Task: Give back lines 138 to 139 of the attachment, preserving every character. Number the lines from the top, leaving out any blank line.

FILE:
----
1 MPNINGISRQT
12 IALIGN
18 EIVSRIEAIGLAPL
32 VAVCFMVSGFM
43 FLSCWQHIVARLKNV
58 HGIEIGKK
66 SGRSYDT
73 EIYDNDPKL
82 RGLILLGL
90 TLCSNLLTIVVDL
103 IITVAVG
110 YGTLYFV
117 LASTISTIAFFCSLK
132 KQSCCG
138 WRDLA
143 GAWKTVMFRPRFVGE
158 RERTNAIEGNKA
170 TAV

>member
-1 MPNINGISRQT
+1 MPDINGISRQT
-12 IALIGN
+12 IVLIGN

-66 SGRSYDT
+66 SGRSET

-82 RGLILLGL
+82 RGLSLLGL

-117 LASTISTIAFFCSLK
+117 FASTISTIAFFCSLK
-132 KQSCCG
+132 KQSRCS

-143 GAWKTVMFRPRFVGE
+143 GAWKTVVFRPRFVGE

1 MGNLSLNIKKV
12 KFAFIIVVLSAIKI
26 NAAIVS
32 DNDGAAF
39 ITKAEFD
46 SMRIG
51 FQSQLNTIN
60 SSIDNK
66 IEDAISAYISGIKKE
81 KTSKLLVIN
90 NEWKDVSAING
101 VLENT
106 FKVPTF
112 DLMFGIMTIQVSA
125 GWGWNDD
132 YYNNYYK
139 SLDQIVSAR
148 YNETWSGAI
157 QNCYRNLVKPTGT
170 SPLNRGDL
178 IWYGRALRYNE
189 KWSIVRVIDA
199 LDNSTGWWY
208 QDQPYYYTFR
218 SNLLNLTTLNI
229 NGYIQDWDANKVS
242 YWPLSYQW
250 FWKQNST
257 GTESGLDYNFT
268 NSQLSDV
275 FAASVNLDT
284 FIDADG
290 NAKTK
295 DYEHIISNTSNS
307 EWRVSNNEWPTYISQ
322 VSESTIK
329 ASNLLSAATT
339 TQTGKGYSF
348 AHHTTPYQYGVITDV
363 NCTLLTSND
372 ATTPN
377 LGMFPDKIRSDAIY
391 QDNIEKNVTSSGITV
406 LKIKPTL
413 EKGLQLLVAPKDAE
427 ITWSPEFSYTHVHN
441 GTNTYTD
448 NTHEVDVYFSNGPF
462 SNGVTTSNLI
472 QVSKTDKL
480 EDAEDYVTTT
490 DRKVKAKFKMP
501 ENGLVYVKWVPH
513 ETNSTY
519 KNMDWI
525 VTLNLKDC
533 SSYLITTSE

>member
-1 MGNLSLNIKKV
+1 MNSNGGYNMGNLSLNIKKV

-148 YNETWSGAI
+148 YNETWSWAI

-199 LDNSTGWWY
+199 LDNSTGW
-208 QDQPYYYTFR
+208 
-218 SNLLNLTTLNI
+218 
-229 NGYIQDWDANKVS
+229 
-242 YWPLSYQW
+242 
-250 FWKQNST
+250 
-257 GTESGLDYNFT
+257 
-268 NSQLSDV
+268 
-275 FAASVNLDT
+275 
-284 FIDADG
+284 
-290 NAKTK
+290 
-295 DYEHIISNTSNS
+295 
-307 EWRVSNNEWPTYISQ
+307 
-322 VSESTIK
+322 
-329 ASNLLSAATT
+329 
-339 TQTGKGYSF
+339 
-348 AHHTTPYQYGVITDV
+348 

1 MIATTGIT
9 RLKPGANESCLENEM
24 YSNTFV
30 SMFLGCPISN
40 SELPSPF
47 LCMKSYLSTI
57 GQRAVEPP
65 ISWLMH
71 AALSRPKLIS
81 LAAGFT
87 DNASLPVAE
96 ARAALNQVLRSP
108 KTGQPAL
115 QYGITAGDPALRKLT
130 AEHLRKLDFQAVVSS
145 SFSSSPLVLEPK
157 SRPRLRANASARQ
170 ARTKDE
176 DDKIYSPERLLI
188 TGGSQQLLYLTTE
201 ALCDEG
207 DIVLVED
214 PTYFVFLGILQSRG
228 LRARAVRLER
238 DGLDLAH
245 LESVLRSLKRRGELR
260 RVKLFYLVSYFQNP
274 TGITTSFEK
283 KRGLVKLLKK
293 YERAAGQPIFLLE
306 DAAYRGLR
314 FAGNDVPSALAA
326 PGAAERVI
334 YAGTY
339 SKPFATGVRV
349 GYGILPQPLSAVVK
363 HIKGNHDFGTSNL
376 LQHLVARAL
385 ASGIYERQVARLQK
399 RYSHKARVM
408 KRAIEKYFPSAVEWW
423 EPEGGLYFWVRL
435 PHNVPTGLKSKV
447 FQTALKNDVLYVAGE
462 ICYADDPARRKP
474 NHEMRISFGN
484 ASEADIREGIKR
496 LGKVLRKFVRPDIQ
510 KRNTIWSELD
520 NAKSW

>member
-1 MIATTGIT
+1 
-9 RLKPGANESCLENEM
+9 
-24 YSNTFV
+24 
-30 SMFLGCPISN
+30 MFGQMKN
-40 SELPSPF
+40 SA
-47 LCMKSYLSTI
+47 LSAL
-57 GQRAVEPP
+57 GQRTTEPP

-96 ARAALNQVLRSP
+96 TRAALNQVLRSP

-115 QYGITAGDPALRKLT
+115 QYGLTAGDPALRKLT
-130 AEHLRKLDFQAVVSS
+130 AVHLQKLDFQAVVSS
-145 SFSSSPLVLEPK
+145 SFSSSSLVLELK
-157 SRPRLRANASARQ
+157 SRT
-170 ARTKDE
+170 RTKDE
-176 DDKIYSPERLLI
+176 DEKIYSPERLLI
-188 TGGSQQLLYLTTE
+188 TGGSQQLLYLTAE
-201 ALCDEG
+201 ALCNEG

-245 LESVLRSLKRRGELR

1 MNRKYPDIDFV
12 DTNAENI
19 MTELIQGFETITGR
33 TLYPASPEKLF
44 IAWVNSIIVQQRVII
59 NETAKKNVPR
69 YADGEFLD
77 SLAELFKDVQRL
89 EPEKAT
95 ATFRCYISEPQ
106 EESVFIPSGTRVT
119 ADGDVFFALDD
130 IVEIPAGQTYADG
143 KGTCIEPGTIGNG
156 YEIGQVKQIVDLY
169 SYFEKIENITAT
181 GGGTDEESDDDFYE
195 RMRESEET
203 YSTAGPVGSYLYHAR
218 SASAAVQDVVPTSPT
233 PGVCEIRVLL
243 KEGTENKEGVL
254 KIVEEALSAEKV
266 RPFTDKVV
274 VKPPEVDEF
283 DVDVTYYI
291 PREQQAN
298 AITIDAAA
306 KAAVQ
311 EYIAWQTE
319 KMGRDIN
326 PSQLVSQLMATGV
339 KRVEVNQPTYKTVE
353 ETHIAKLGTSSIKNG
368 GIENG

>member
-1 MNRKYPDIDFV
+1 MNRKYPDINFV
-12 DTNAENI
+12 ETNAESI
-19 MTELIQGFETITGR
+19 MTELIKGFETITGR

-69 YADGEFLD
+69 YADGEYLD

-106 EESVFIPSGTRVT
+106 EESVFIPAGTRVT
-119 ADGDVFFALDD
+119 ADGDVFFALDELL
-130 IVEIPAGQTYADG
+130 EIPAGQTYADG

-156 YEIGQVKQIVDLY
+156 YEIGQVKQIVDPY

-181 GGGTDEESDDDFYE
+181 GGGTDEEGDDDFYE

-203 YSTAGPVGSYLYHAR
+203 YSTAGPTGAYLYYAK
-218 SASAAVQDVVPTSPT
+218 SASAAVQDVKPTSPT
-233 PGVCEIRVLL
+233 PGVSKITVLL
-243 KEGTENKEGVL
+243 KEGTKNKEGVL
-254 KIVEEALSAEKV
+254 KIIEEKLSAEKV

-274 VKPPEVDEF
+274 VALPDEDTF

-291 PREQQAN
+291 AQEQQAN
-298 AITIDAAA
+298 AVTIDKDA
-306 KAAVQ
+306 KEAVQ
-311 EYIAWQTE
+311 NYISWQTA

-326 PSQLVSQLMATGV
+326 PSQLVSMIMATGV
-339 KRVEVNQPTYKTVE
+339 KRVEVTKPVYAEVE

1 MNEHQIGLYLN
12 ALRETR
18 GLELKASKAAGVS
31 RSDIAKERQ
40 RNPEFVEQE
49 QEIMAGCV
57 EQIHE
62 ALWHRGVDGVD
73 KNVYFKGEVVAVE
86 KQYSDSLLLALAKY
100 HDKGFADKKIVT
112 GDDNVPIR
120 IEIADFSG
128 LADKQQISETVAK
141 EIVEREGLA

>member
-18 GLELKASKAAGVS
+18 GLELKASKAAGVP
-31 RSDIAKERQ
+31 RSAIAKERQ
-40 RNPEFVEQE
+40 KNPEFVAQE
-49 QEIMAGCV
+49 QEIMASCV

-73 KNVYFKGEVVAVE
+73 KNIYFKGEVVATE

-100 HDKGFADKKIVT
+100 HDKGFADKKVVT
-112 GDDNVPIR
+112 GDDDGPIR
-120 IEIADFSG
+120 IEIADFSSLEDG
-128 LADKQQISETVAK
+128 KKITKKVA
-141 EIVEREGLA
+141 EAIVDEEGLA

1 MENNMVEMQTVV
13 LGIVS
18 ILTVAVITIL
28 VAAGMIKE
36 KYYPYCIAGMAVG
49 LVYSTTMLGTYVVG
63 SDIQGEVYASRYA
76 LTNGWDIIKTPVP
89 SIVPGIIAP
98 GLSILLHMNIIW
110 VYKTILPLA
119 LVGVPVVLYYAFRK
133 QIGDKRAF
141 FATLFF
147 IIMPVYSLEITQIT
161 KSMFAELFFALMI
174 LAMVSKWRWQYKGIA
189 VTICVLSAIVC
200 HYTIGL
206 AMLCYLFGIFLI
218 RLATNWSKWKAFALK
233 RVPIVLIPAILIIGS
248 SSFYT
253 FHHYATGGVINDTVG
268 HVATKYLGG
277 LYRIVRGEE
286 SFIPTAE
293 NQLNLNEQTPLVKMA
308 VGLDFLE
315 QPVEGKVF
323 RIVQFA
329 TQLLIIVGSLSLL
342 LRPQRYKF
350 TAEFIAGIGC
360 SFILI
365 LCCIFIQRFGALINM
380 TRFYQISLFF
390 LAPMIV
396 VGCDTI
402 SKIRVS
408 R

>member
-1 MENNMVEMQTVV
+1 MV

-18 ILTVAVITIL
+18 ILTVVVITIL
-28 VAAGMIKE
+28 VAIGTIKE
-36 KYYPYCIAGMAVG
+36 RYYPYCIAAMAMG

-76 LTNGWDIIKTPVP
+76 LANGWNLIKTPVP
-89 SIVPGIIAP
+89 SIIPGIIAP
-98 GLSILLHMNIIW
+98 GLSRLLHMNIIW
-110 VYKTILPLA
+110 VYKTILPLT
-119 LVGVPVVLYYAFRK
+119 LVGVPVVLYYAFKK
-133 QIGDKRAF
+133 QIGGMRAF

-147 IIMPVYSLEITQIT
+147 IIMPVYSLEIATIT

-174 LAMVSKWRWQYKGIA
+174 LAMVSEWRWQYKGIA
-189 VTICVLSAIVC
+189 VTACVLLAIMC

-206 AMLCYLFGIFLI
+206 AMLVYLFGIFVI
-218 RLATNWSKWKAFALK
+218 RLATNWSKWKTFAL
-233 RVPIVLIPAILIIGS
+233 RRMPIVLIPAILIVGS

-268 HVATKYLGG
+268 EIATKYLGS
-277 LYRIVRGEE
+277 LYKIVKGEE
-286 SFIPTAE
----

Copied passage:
71 AALSRPKLIS
81 LAAGFT